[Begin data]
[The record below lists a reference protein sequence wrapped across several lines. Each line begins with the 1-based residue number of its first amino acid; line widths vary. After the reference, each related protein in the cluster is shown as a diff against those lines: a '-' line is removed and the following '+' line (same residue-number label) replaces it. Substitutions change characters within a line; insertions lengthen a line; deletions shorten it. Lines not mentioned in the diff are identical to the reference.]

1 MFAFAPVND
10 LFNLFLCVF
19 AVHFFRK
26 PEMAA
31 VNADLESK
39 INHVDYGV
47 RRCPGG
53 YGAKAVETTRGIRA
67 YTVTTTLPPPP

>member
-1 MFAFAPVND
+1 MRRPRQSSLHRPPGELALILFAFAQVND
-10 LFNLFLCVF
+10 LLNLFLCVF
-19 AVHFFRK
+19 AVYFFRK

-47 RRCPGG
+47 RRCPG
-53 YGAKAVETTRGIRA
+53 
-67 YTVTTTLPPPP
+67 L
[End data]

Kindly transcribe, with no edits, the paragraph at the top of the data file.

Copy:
[The record below lists a reference protein sequence wrapped across several lines. Each line begins with the 1-based residue number of its first amino acid; line widths vary. After the reference, each related protein in the cluster is shown as a diff against those lines: a '-' line is removed and the following '+' line (same residue-number label) replaces it. Substitutions change characters within a line; insertions lengthen a line; deletions shorten it. Lines not mentioned in the diff are identical to the reference.]